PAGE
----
2021 | Coronavirus

County suspends allowing alcohol in some parks

Parks director exploring ways to continue program

share this

With the end of Maryland’s COVID-19 state of emergency on Thursday came an end to a program some Montgomery County residents had come to enjoy: the ability to drink alcohol in some local parks.

In September 2020, as COVID-19 took hold of the region, Montgomery County for the first time allowed people to consume alcohol in several parks, part of an initiative to support struggling restaurants during the pandemic.

After a successful trial, the Planning Board renewed the program for another year.

But the county Parks Department announced Wednesday that the program would end on Thursday with the Maryland state of emergency. The ending of the state of emergency reinstates several laws that were suspended during the pandemic, including the flexibility for jurisdictions to not enforce open container laws.

Parks Director Mike Riley told the Planning Board Thursday morning that he is working with the county’s Alcohol Beverage Services to determine if there are any “special permits” that could be granted to allow the alcohol consumption to resume in parks.

He said county leaders are also working with state lawmakers to consider a change to Maryland laws that would exempt the Parks Department from the state’s open container law “in certain areas or certain instances.”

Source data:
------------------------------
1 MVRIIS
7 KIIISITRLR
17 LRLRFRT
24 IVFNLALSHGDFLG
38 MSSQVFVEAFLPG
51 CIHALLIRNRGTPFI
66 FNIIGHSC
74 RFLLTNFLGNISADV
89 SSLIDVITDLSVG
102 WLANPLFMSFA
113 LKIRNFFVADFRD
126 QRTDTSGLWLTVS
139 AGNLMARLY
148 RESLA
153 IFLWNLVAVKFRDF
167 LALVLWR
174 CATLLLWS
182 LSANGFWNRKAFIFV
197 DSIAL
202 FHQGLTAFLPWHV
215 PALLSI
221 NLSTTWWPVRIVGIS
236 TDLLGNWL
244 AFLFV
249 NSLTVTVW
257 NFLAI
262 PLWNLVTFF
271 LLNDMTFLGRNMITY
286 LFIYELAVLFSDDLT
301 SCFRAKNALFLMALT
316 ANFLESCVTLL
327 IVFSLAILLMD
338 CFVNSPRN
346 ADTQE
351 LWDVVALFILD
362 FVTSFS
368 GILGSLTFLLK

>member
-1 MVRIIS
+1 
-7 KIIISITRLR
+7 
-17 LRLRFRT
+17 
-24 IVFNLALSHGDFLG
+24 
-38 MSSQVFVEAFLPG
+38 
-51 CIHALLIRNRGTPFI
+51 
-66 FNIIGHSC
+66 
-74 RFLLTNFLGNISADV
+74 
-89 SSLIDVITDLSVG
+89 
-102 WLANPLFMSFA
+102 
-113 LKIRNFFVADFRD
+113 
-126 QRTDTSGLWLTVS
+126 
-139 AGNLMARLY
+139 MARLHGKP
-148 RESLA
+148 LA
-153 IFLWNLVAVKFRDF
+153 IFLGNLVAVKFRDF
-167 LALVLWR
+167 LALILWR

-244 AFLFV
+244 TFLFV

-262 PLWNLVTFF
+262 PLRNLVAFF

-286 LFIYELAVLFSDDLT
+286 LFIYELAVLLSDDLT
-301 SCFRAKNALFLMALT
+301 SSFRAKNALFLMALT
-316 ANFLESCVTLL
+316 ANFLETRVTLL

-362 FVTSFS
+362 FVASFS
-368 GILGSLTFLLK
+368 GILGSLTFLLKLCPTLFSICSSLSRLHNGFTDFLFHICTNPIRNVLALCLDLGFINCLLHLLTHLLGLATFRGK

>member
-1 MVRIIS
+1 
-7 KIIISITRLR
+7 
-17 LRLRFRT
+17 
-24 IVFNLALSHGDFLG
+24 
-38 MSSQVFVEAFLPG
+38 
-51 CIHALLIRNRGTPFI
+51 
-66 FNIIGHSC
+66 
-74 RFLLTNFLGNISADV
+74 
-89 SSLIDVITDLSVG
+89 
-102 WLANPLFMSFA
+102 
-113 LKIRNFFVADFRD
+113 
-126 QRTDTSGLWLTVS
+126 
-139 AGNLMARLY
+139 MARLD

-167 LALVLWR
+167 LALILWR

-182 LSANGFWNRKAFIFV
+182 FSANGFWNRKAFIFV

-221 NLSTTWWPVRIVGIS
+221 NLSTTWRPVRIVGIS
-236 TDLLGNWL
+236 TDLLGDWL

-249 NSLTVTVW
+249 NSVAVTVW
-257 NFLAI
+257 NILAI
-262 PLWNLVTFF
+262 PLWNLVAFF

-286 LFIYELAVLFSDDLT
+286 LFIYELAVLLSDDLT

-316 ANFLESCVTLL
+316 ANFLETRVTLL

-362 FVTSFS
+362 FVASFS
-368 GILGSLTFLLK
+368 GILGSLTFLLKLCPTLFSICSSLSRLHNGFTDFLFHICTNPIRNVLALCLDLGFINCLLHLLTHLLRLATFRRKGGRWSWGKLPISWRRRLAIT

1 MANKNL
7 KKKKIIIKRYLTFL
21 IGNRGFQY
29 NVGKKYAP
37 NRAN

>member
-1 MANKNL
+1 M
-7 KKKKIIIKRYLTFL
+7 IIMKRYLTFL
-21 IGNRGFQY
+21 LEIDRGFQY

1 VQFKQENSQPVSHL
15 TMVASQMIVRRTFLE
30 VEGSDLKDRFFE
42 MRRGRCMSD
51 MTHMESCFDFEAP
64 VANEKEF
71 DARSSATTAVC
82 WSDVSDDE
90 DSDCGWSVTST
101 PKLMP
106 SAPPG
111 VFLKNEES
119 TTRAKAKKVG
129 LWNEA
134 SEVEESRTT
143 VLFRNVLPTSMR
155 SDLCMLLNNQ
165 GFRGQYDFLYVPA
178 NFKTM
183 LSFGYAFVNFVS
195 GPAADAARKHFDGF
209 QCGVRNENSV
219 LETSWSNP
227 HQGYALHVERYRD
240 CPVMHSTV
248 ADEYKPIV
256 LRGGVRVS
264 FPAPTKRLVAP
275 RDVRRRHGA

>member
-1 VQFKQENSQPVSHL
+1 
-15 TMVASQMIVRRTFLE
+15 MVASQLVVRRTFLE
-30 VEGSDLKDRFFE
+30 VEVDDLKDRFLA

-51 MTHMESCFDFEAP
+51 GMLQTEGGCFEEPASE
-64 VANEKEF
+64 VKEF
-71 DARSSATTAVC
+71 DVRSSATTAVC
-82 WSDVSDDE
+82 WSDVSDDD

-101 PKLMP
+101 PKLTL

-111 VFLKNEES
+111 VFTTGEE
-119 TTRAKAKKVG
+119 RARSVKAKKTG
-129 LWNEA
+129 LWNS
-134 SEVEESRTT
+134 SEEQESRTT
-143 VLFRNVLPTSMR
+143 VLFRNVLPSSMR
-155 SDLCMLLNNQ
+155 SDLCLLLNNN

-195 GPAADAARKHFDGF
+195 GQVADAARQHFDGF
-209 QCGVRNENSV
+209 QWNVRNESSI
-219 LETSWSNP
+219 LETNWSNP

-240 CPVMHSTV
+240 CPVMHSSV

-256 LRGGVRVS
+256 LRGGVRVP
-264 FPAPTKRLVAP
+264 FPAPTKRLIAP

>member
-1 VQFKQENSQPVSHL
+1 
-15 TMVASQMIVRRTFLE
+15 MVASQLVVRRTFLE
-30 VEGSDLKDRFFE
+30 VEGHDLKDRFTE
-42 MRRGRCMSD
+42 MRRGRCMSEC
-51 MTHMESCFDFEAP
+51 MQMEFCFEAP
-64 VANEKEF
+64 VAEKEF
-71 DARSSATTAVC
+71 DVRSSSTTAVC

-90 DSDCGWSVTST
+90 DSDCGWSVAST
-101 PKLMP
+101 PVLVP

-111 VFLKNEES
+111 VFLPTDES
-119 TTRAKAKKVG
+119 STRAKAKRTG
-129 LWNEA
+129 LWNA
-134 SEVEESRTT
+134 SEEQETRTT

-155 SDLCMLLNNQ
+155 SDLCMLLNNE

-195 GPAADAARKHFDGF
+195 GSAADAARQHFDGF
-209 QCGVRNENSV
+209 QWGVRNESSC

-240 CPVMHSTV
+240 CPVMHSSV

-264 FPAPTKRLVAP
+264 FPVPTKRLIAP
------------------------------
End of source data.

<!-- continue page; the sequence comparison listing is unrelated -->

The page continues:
“This is a pause,” Riley said. “We are not giving up on this program. … I was not happy to do this but felt like I really had to do this.”

The parks in which alcohol consumption was allowed were:

• Carroll Knolls Local Park
• Elm Street Urban Park
• Ellsworth Urban Park
• Flower Avenue Urban Park
• Acorn Urban Park
• Germantown Town Center Urban Park
• Jessup Blair Local Park
• Norwood Local Park
• Olney Manor Recreational Park
• Takoma Urban Park
• Wall Local Park
• Wheaton Local Park
• Wheaton Regional Park

When the Planning Board first considered the proposal last year, some community members spoke out against it, concerned it would increase excessive alcohol consumption, car crashes and underage drinking. Others said it could increase disorderly conduct and littering.

But Riley told Planning Board members on Thursday that there have been no “significant incidents” and feedback about the program has been mostly positive.